Home > Feature

A rising star: Desirae Ridenour

Triathlon Canada considers her our country's next rising triathlon star. Meet 17-year-old Desirae Ridenour, who has been making waves on the junior triathlon race scene lately.

— By Luke Yates 

Desirae Ridenour is the leading light in a group of talented Canadian juniors taking on the best young triathletes in the world.

Ridenour, 17, from Cowichan Bay, B.C., is on a remarkable run of form that has seen her win a host of gold medals over the last two seasons, including the Junior American Championship in July this year and the Junior National title in 2016.

Ridenour was inspired to take up triathlon by her older sister Christine, who has also competed for Canada in the sport. She joined coach Kelly Guest and his team, Kelly’s Kids Triathlon while still in elementary school. Ridenour continued training and racing with Guest into high school, also winning a number of running events across Vancouver Island and British Columbia. In late 2015 she decided to focus solely on becoming an elite triathlete.

“You have a huge variety and your training is always going to be different. It builds you as a person and you know other people from swimming, biking, and running.” says Ridenour, of her decision.

She joined the National Performance Centre and began working with Triathlon Canada head coach Jono Hall. Throughout 2016, the emphasis was on adapting to her new training plan. Hall says that races were a chance for her to demonstrate any improvements, which she did in some style.

Ridenour swept all three races in the National Junior Series, won the Junior National Championship and finished sixth in both the American Championships and the Junior World Championships.

Early this year, triathlon had to take a back seat, as Ridenour made graduating from high school her priority. Despite this, 2017 has again been incredibly successful and Hall is delighted with her progress given the relative lack of training.

“She’s a real competitor. But the thing I like about Des is that she’s raced well, but we haven’t done a lot of work. There’s a lot more to come. I’m excited by what she’s yet to do.” says Hall.

Highlights this year include moving up from sixth to first at the Junior American Championships, winning a Junior European Cup event, and three gold medals at the Canada Summer Games.

The focus is now firmly on the Junior World Championships in Rotterdam in September, before Ridenour gets the chance to test herself at the inaugural Women’s Super League Triathlon at the end of that month. The event, on the island of Jersey, U.K., will pit the top short and long-course triathletes against each other in a series of fast and technical races. With another year of eligibility as a junior in 2018, this showcase will provide an amazing opportunity to see how she stacks up against the elite of the sport.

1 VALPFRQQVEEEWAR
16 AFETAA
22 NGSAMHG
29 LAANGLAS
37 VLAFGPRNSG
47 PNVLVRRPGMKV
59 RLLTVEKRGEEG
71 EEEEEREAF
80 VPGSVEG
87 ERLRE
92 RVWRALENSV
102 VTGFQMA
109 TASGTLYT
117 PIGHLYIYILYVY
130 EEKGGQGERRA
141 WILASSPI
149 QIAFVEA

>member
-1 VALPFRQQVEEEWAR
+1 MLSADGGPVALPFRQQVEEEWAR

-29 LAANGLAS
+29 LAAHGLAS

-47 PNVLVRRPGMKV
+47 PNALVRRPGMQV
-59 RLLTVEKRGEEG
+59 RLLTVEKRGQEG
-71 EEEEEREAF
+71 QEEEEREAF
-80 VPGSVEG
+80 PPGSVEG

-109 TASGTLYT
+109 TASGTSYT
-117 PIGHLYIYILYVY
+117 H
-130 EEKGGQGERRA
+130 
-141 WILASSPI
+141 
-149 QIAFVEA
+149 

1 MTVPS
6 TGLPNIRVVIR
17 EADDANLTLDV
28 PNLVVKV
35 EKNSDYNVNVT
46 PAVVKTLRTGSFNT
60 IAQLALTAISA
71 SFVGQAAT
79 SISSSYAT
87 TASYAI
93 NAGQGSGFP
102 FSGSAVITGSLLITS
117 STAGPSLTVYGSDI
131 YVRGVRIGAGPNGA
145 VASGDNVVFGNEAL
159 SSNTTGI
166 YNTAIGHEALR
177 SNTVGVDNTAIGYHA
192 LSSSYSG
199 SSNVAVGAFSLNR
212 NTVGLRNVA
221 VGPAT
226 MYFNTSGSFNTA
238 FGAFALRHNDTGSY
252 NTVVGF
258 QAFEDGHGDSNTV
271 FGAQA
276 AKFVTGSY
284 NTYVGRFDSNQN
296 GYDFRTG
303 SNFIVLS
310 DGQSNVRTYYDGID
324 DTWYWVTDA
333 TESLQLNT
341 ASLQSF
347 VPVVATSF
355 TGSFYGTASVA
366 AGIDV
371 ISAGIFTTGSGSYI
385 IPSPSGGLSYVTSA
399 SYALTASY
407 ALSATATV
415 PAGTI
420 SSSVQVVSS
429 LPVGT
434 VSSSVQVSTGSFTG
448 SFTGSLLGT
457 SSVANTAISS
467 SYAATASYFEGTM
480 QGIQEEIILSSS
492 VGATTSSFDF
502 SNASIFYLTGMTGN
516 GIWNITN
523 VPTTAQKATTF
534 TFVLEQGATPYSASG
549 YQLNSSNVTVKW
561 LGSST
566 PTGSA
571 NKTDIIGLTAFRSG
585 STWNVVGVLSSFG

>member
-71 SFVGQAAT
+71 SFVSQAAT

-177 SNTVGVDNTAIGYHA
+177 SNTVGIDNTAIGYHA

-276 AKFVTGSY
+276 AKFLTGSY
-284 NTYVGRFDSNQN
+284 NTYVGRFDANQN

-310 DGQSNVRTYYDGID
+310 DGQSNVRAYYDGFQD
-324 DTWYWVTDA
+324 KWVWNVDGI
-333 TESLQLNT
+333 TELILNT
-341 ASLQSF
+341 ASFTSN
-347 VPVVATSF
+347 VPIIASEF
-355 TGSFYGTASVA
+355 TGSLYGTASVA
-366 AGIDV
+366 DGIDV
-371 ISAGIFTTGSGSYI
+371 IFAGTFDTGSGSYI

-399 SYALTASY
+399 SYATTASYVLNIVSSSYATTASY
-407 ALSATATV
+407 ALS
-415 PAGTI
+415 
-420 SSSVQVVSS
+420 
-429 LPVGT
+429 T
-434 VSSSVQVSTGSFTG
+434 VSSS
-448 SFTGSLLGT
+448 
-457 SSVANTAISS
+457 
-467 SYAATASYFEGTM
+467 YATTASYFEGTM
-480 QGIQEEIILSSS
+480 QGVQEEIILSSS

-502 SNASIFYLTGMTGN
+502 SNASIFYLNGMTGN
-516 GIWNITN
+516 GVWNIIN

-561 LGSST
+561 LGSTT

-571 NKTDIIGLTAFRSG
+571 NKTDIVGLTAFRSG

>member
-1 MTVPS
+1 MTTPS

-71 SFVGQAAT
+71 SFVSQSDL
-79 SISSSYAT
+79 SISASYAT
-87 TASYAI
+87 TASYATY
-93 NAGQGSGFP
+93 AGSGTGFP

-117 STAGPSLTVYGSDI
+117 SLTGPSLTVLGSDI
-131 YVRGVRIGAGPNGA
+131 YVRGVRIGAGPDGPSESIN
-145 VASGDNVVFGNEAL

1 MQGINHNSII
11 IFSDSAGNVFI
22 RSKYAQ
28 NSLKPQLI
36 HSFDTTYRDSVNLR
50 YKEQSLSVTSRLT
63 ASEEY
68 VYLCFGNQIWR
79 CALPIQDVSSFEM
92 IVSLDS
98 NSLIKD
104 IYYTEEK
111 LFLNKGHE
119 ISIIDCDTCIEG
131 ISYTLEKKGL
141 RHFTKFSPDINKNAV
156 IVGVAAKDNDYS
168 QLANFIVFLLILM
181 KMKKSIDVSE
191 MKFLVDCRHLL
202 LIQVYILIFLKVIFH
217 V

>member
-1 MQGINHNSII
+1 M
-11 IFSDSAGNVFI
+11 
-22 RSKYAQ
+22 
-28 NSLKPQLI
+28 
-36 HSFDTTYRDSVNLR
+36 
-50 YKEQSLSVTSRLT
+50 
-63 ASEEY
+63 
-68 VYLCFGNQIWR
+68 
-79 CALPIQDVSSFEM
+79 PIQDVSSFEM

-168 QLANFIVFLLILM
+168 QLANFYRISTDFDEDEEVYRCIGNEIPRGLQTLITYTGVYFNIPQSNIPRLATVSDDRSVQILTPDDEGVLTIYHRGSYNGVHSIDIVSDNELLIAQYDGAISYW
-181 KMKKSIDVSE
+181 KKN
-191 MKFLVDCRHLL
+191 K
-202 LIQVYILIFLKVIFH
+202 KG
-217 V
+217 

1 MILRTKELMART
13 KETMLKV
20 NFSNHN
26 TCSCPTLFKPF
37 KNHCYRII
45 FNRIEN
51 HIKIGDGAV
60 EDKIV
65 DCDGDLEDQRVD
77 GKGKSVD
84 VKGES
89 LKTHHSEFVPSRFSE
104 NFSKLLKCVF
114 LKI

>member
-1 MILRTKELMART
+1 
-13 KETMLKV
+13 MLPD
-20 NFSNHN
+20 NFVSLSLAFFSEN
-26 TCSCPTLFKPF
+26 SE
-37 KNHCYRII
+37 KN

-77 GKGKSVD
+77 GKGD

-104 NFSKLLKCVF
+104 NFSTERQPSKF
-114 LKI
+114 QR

“I’m a little nervous. I’ll be racing the best triathletes in the world so it’s a little intimidating. But I hope I put in my best effort and do well.” says Ridenour.

The real challenges in Ridenour’s triathlon career are still to come though. Eugene Liang, High Performance Director for Triathlon Canada, admits that mistakes have been made in the past.

“Triathlon Canada needs change. We’ve had a lot of hotshot junior kids that for want of a better word have fizzled and burned out. That strategy that was employed didn’t succeed.” says Liang.

Hall echoes these thoughts, saying, “In Canada, we don’t have a stellar record with some of the juniors. It’s about finding the right balance so when we’re talking about Des [in the future], we’re not talking about a junior that showed promise in 2017, we’re talking about an elite athlete who’s racing well. She’s got all the raw ingredients and she’s a very smart young woman.”

Liang will have a crucial role to play in supporting Ridenour and creating the framework for her development. An example he gives, is that she was selected to compete at the World Mixed Relay Championship this year at the elite level. Both Ridenour and Hall felt this wasn’t in her best interests, so he was happy to create a race plan that didn’t involve this event.

“We’re trying to drive our athletes to the appropriate level of racing so they have a more sustainable career.” says Liang.

Ridenour’s next test will be starting at the University of Victoria this fall. She will have to balance academics with a gradual increase in her training volume as Hall looks to help convert her raw speed into Olympic distance endurance. But he also feels like her ambition to study is a good thing to help avoid burnout.

“I think [studying] will help guarantee that she does get through the next three years, because these are the years that prodigious junior women talents either make it or they disappear. We’re about to get into the hard yards.” says Hall.

For now though, Ridenour is loving the triathlon lifestyle.

“I really like travelling. You feel free and do whatever you want, and get to learn for yourself. You make a lot of mistakes but you learn from them.” says Ridenour.

Both Hall and Liang acknowledge the huge potential that she has as a triathlete and are determined to support her in fulfilling that. With a large group of exciting junior athletes coming through, Liang feels Ridenour is one key piece of a puzzle that could see Canadian triathletes winning many races in the coming years.